We have a lot to look forward to in 2017. In the Chinese Zodiac, 2017 is the year of the Rooster which begins on January 28th under the sign of the Fire Rooster. Being a sign of rising, of awakening to life and of triumph, this promises to be a year of great achievements.

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The Pantone Color Institute has announced “Greenery” as the colour of the year. A refreshing and revitalizing shade, Greenery is symbolic of new beginnings. It’s a fresh and zesty yellow-green shade that evokes the first days of spring when nature’s greens revive, restore and renew. Illustrative of flourishing foliage and the lushness of the great outdoors, the fortifying attributes of Greenery signals consumers to take a deep breath, oxygenate and reinvigorate.  According to Leatrice Eiseman, Executive Director of the Pantone Color Institute,

“Greenery bursts forth in 2017 to provide us with the assurance we yearn for amid a tumultuous social and political environment. Satisfying our growing desire to rejuvenate and revitalize, Greenery symbolizes the re-connection we seek with nature, one another and a larger purpose.”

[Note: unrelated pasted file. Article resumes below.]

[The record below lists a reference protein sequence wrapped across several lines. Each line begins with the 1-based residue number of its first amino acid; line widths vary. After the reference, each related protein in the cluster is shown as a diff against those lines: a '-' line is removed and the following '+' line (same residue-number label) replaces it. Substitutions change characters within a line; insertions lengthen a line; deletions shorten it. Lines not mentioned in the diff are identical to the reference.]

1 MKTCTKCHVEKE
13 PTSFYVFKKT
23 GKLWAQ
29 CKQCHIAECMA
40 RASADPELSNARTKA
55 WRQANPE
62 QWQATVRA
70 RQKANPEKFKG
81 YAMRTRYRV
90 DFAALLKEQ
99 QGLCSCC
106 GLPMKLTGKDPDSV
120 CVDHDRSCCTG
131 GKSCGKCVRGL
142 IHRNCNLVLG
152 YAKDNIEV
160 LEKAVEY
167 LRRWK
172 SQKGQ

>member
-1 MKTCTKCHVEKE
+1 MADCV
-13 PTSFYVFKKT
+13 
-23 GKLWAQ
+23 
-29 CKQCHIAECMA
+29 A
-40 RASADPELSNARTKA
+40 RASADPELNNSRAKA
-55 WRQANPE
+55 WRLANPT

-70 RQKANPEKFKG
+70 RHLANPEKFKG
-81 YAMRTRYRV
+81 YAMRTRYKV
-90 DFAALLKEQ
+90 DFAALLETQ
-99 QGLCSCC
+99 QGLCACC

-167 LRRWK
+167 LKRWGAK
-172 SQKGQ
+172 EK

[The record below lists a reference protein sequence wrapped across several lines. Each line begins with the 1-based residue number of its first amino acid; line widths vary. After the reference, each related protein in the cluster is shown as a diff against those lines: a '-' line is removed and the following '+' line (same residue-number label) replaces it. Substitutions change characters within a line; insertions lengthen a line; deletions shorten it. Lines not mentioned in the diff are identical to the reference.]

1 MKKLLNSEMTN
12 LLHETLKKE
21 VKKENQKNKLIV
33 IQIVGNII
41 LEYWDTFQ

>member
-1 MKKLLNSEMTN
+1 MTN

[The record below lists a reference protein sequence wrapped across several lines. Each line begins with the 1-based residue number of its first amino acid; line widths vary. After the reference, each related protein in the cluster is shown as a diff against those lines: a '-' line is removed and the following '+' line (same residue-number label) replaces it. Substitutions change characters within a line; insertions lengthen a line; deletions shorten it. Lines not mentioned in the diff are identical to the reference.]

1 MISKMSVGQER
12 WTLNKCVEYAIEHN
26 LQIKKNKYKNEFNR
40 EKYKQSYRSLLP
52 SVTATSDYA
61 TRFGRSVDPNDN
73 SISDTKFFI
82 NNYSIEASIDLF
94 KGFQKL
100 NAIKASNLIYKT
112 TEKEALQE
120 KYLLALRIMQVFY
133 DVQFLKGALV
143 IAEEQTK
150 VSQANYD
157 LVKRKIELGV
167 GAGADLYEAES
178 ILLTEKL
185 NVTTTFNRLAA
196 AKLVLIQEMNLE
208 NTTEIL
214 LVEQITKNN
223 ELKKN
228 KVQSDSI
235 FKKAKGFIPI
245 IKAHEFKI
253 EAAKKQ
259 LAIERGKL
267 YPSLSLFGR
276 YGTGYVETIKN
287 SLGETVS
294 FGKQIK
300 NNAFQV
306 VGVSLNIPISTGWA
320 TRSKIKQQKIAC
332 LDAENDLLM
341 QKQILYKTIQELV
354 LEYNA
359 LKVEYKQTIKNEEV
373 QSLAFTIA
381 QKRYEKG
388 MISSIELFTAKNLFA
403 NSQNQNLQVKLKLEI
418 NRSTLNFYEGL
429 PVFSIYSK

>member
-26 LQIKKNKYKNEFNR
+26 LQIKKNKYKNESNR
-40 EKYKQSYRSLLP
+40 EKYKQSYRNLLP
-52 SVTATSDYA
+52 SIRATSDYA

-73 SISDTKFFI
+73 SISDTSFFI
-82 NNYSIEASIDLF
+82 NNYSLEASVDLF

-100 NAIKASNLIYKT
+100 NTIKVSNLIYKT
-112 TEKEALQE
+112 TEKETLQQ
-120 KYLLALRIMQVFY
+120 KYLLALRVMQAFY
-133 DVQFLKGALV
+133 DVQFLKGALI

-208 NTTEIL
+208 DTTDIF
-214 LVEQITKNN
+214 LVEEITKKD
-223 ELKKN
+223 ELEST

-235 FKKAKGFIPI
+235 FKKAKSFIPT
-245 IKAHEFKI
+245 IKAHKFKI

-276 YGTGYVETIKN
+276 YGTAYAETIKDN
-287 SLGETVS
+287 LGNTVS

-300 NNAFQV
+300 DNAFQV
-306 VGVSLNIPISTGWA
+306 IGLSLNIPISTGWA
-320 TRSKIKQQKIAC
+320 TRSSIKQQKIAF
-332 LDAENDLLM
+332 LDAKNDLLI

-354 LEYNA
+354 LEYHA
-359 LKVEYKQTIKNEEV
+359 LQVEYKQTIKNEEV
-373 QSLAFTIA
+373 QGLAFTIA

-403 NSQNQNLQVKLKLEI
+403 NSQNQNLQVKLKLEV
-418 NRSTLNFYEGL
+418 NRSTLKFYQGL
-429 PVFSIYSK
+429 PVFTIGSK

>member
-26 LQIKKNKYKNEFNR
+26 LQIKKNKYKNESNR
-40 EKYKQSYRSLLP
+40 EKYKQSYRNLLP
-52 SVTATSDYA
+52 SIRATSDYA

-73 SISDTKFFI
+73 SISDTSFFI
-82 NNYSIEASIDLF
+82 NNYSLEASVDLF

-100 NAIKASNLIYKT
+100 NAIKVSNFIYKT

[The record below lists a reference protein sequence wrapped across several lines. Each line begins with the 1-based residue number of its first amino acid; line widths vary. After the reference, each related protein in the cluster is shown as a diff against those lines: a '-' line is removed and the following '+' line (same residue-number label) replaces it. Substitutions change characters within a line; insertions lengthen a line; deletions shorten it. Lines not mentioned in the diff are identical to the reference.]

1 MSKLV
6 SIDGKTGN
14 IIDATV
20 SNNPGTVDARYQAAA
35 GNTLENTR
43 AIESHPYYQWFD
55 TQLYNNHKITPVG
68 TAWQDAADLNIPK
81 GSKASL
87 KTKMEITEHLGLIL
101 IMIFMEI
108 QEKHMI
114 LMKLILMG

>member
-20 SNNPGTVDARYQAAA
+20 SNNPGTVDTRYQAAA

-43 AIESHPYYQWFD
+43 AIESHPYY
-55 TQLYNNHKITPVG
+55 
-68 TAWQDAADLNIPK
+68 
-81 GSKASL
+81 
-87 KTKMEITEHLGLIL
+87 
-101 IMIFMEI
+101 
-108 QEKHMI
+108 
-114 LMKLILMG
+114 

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Perhaps one of the best things to look forward to in 2017 is Canada’s celebration of its bi-centennial. That’s right. We are 150 years old this year and we are going to party! To find out about events and celebrations throughout the year visit Celebrate Canada 150. On top of that, we are all getting a birthday present from Parks Canada — Free admission to Canadians and visitors from all around the world to all Parks Canada Locations from coast to coast to coast. For all of 2017, this pass gives you unlimited opportunities to enjoy National Parks, National Marine Conservation Areas and National Historic Sites across the country. To order your 2017 Parks Canada Discovery Pass click  here.

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Oh, it’s going to be a great year! We can’t wait to see what the Durham Region has in store for us to discover in 2017.

Happy New Year Everyone!

 

Empty Bowls